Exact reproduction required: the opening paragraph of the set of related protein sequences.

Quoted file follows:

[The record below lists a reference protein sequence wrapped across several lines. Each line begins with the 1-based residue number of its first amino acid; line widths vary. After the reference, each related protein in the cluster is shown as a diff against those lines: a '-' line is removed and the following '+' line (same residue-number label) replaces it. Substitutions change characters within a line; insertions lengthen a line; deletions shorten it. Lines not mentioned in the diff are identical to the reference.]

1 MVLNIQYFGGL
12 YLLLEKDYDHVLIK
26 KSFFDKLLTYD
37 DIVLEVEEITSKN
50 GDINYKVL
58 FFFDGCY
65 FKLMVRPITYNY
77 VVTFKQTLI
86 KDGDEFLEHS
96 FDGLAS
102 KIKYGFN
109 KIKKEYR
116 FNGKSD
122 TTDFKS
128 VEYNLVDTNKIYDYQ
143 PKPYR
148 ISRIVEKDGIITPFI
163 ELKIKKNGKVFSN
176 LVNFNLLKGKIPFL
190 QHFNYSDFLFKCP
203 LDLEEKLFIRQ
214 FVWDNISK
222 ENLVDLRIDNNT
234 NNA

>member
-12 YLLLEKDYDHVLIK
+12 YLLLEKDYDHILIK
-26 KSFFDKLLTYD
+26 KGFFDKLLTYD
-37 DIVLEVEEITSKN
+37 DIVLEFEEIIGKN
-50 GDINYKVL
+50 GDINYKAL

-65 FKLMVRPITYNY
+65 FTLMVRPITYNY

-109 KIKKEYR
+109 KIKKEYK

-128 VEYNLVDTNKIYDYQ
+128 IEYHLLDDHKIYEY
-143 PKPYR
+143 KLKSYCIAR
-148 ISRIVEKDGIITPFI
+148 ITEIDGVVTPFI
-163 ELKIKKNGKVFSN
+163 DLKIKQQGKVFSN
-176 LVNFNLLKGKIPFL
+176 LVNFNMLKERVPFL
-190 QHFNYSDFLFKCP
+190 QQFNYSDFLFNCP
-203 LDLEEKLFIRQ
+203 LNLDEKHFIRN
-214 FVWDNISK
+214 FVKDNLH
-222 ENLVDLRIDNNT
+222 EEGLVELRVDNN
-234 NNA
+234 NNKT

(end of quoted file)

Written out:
[The record below lists a reference protein sequence wrapped across several lines. Each line begins with the 1-based residue number of its first amino acid; line widths vary. After the reference, each related protein in the cluster is shown as a diff against those lines: a '-' line is removed and the following '+' line (same residue-number label) replaces it. Substitutions change characters within a line; insertions lengthen a line; deletions shorten it. Lines not mentioned in the diff are identical to the reference.]